Thirty years ago, I favored the labeling of transgenic crops, thinking that it would help educate the public about genetics, evolution, ecology and food history. Sadly, anti-GMO forces, including environmental organizations that ought to promote biological understanding, have instead waged a decades-long campaign of fear-mongering and disinformation about genetic engineering.
These groups solicit contributions by using obfuscating terms like “frankenfood” and unsupported claims of toxicity to alarm the public, rather than providing evidence-based assessment of risks and benefits. Their efforts have all the intellectual dishonesty of climate-change deniers.
Labeling food as “genetically engineered” is merely a political move to discourage thoughtful evaluation, but the inclusion of the name of the transgene and a national database with objective information about each product might actually be educational, and lead to informed choices.
Paul Talbert, Seattle
July 3, 2013 at 11:30 AM
A note to the NSA
If you’re considering celebrating an old fashioned Fourth of July, please feel free to help yourself to this “All-American Reclamation of Independence.”
“Unless we consent, it’s none of your bee’s wax!”
Maureen O’Brien O’Reilly, Seattle
Fireworks should be banned
We have already been subjected to the booms and concussion of fireworks as early as June 29. I say, ban all fireworks.
Change the Fourth of July back to what it was in the beginning. I am sick of the firework “shows.” They are not exciting or entertaining; instead, they are plain old tired and dumb. It is a waste of public or private funds in a time where everyone does not have a job. Cut it out!
Stop feeding the frenzied search for the bigger boom. Make the Fourth into a “help others” celebration, where people pitch in to help those less fortunate. Put the fireworks factories out of business.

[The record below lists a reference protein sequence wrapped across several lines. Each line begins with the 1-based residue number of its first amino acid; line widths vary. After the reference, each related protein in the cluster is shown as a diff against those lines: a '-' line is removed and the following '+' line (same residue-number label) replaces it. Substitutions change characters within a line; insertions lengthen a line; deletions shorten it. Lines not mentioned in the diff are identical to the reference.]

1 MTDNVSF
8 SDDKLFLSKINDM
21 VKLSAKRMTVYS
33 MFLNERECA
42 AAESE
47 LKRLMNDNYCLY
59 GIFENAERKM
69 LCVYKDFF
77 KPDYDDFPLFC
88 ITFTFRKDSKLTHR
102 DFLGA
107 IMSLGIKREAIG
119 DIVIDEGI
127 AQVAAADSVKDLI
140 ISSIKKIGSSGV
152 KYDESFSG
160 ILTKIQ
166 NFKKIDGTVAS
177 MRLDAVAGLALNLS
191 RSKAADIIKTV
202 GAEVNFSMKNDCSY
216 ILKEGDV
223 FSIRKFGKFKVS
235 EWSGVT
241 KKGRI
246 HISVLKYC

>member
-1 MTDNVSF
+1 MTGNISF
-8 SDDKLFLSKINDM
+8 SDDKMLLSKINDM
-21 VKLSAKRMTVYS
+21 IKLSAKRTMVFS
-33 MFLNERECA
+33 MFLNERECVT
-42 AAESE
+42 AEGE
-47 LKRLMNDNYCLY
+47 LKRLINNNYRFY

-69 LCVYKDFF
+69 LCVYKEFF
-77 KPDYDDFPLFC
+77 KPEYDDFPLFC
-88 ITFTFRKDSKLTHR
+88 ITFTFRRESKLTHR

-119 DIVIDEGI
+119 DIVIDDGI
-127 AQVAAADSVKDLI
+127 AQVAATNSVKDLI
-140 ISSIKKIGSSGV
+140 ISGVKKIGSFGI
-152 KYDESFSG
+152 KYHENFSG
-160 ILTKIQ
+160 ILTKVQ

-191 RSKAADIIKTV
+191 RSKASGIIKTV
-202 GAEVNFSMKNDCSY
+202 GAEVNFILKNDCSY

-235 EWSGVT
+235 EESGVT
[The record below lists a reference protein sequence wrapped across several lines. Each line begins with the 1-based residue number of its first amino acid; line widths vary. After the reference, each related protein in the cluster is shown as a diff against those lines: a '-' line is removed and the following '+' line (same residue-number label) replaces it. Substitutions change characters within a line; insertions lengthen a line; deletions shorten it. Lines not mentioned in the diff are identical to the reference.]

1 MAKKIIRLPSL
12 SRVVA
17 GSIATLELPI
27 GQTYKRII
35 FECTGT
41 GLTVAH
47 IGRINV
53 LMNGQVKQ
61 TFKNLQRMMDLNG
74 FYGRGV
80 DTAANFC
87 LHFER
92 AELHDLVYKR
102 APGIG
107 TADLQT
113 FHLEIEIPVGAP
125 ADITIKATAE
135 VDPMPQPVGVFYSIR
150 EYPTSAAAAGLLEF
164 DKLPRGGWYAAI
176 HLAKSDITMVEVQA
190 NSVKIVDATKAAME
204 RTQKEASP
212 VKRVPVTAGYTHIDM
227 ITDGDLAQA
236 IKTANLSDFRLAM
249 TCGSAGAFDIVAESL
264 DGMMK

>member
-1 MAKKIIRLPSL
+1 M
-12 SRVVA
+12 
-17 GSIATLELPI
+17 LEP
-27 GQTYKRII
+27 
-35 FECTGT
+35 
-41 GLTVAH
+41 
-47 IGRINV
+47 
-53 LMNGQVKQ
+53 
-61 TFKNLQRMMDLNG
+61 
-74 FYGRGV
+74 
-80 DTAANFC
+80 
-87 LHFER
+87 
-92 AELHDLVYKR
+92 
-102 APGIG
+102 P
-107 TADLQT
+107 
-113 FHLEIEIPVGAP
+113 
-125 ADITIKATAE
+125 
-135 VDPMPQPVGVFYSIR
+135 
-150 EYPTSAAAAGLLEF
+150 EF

Marietta Alexander, Everett
Declare independence from the meat industry
Whatever happened to the good-old days, when the worst things we had to fear on the Fourth of July were traffic jams and wayward fireworks?
According to the U.S. Department of Agriculture (USDA), the threat of food poisoning by nasty E. coli and salmonella bugs increases during the summer months, likely because of improperly cooked hamburgers and hot dogs at millions of backyard barbecues. The USDA’s advice is to grill them longer and hotter. Of course, it doesn’t bother to mention that the high-temperature grilling that kills the bugs can form lots of cancer-causing compounds.
Luckily, a bunch of enterprising U.S. food manufacturers and processors have met this challenge head-on by developing a great variety of healthy, delicious and convenient veggie-burgers and soy-dogs.
These delicious plant-based foods don’t harbor nasty pathogens or cancer-causing compounds. They don’t even contain cholesterol, saturated fats, drugs, or pesticides. They are waiting for us in the frozen food section of our supermarkets.
This Fourth of July offers a great opportunity to declare our independence from the meat industry and to share wholesome veggie-burgers and soy-dogs with our family and friends.
Sal Sucher, Seattle